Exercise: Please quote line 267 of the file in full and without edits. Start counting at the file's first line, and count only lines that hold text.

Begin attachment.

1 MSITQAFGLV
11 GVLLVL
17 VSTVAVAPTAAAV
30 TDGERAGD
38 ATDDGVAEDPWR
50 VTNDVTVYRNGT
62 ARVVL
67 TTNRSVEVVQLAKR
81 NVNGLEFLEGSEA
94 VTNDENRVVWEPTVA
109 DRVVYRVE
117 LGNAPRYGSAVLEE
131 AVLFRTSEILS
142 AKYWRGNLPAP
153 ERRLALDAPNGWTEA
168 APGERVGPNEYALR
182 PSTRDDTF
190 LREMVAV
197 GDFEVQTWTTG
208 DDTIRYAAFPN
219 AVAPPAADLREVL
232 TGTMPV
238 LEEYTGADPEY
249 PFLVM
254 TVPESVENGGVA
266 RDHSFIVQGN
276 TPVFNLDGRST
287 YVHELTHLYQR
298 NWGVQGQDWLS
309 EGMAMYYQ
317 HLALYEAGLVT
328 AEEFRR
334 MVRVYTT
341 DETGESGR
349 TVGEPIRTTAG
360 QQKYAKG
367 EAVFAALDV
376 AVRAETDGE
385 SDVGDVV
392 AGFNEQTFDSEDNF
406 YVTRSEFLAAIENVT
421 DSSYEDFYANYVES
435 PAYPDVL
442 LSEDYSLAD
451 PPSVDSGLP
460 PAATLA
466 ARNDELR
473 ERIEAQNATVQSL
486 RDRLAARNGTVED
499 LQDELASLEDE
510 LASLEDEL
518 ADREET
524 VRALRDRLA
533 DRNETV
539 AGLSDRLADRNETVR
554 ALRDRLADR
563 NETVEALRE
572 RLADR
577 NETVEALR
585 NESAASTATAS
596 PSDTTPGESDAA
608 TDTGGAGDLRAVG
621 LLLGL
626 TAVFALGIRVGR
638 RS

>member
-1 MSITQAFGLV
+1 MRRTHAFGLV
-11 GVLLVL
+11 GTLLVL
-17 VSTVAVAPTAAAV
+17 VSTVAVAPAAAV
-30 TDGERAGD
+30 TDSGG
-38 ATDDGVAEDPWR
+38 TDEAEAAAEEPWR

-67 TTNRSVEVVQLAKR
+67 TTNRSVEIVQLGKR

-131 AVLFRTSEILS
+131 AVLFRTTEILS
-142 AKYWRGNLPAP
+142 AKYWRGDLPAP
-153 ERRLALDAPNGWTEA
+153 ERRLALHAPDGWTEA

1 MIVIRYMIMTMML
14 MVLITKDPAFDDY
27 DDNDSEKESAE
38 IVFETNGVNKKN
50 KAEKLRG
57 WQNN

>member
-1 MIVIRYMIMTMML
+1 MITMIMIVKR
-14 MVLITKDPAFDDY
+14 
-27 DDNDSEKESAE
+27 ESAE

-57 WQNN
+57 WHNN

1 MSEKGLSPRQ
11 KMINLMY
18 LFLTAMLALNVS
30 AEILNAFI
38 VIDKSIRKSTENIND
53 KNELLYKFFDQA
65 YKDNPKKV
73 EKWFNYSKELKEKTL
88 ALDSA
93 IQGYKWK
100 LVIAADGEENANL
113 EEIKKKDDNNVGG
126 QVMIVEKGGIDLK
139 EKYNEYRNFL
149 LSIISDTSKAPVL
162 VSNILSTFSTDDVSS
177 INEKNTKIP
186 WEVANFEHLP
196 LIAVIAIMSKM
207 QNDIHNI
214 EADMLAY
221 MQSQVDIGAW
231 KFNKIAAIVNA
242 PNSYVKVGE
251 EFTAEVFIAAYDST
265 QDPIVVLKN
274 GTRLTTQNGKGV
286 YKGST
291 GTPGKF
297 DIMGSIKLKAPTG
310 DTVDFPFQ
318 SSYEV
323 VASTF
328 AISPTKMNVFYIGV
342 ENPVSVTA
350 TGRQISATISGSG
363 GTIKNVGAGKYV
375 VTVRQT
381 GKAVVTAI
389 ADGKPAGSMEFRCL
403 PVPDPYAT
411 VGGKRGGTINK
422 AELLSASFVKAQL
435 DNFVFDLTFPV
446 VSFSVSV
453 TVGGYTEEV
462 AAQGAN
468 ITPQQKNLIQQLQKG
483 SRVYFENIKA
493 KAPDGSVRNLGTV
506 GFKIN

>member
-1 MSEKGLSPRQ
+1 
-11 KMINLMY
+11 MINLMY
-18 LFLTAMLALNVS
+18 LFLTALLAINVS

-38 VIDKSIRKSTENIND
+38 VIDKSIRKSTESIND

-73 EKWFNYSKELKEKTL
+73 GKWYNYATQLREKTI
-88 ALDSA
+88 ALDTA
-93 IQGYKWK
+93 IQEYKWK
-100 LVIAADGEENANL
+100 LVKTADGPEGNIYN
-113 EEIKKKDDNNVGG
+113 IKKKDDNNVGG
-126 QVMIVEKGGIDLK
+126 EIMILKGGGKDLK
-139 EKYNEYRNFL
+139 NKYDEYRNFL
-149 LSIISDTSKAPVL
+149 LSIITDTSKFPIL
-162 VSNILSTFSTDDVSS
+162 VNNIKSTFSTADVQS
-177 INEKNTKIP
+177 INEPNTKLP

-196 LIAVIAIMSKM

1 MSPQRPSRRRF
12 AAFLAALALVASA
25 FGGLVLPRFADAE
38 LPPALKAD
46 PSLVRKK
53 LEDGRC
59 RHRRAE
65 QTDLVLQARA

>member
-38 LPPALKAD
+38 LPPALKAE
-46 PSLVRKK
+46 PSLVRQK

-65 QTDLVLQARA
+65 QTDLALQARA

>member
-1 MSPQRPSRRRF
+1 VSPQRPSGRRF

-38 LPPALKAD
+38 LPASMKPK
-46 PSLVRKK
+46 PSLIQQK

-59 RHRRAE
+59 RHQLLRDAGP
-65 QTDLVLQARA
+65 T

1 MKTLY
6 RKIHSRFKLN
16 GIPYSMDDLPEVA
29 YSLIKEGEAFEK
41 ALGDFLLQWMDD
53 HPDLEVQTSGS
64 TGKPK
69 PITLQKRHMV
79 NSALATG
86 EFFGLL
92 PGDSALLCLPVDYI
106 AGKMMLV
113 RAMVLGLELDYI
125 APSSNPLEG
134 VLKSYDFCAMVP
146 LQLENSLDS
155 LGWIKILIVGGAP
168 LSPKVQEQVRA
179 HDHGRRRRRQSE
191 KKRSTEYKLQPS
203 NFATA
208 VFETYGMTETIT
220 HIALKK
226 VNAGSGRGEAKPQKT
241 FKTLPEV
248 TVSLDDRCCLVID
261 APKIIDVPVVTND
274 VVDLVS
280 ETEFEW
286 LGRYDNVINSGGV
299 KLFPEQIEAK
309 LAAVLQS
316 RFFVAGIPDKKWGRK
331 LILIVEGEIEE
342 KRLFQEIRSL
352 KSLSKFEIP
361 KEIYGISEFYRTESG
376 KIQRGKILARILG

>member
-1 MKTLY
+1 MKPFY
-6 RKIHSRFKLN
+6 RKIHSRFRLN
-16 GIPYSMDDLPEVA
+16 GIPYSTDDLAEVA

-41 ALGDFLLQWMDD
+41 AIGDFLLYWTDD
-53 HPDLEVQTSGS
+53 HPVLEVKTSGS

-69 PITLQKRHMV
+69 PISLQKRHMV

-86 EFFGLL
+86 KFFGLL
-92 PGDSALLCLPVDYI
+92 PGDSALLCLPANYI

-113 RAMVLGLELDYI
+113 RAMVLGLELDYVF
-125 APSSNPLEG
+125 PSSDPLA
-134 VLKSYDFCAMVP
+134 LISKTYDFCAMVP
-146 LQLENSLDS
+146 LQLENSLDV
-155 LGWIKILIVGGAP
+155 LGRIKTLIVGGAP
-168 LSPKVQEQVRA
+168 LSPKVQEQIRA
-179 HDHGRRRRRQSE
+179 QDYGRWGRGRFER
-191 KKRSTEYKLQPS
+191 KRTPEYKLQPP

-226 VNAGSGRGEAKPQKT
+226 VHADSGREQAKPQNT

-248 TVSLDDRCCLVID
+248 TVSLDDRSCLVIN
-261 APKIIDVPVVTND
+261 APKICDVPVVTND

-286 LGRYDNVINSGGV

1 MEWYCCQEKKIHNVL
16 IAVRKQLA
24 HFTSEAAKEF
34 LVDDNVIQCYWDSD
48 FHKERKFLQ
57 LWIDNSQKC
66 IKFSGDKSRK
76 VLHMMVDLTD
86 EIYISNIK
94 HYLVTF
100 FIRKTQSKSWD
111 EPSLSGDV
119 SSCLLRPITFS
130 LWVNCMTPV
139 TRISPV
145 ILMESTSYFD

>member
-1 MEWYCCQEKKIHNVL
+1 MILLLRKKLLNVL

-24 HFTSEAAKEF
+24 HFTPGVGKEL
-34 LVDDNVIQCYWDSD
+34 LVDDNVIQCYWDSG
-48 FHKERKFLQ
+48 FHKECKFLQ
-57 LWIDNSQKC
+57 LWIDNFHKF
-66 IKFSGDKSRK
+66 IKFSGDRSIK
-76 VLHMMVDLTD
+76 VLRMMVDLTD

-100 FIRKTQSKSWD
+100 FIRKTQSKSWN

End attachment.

+134 LISKTYDFCAMVP